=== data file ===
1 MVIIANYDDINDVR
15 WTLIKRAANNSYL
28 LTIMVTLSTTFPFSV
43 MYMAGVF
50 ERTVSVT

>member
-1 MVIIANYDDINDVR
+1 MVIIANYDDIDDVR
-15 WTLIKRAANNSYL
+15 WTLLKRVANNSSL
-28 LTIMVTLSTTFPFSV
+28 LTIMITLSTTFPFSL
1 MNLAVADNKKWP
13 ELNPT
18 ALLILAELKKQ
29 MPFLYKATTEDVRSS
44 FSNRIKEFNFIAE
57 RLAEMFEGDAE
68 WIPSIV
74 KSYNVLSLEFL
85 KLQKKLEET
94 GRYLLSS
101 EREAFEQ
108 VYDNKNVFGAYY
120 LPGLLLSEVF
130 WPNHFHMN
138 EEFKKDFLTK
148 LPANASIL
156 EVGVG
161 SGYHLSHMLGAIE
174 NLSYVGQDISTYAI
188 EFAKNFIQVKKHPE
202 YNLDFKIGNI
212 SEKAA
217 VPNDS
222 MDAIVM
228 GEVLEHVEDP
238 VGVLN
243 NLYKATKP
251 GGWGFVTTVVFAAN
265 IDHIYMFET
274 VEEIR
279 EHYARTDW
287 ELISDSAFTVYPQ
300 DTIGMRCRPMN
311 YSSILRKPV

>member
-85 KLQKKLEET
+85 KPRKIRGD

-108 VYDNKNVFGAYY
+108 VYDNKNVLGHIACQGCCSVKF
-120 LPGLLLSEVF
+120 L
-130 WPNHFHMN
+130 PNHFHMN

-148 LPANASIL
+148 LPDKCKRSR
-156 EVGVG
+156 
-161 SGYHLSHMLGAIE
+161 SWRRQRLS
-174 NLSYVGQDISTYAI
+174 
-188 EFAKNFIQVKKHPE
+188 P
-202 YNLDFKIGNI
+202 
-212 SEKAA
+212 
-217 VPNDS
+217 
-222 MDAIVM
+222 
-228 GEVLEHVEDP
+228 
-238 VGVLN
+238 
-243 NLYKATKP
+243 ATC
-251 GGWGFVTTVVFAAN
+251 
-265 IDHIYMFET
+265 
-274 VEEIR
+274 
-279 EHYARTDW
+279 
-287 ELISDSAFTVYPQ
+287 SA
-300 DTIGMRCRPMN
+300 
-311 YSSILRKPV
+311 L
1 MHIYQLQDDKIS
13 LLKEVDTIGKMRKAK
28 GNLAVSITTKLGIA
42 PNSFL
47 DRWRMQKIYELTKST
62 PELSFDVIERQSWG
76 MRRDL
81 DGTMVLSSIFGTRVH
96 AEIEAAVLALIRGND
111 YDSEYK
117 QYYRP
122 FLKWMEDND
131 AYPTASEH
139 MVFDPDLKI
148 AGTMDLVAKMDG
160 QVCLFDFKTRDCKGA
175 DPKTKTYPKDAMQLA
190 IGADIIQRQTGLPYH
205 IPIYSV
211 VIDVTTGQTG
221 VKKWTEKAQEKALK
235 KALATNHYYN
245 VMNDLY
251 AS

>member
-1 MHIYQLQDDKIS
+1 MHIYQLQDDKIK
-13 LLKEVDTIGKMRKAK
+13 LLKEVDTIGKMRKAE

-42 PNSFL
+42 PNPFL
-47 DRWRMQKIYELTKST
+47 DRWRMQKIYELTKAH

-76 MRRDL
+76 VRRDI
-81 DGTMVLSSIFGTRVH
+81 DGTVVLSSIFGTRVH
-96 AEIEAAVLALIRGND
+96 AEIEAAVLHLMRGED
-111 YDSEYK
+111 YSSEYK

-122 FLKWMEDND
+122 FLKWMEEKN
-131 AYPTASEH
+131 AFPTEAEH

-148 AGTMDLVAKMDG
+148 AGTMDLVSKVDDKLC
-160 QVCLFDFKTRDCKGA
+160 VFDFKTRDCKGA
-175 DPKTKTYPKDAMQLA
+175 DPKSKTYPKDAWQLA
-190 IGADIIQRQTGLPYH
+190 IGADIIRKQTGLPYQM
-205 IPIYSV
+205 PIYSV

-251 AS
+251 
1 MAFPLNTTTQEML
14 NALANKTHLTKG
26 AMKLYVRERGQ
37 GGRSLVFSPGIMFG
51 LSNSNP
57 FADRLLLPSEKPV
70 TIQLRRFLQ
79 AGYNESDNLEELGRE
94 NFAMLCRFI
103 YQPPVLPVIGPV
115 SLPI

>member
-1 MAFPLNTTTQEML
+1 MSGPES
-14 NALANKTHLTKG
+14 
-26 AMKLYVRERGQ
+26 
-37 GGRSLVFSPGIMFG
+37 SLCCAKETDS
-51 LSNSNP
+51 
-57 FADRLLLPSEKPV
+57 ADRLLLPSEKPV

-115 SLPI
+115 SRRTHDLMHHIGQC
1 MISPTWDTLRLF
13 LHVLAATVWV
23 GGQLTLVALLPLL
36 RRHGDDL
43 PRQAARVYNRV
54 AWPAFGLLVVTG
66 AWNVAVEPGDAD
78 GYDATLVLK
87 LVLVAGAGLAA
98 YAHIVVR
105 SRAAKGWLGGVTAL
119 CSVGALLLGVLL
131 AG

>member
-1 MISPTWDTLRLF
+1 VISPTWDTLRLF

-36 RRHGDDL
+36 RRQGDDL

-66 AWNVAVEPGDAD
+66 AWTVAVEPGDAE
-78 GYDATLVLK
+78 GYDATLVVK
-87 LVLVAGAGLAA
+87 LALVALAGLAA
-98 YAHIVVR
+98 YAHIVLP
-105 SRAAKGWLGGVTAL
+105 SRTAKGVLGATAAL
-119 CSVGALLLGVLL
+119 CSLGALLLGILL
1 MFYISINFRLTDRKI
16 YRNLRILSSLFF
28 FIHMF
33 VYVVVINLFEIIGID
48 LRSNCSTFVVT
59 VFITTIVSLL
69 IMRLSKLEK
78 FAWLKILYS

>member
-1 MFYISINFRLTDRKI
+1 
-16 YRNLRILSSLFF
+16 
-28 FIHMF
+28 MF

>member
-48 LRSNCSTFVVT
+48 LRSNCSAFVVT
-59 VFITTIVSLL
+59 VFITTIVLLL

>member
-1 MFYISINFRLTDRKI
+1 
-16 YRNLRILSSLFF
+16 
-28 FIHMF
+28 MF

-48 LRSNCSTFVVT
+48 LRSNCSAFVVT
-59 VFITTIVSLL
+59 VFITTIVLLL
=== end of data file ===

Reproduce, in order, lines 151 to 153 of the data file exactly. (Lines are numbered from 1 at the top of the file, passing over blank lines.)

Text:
1 MAFPLNTTTQEML
14 NALANKTHLTKG
26 AMKLYVRERGQ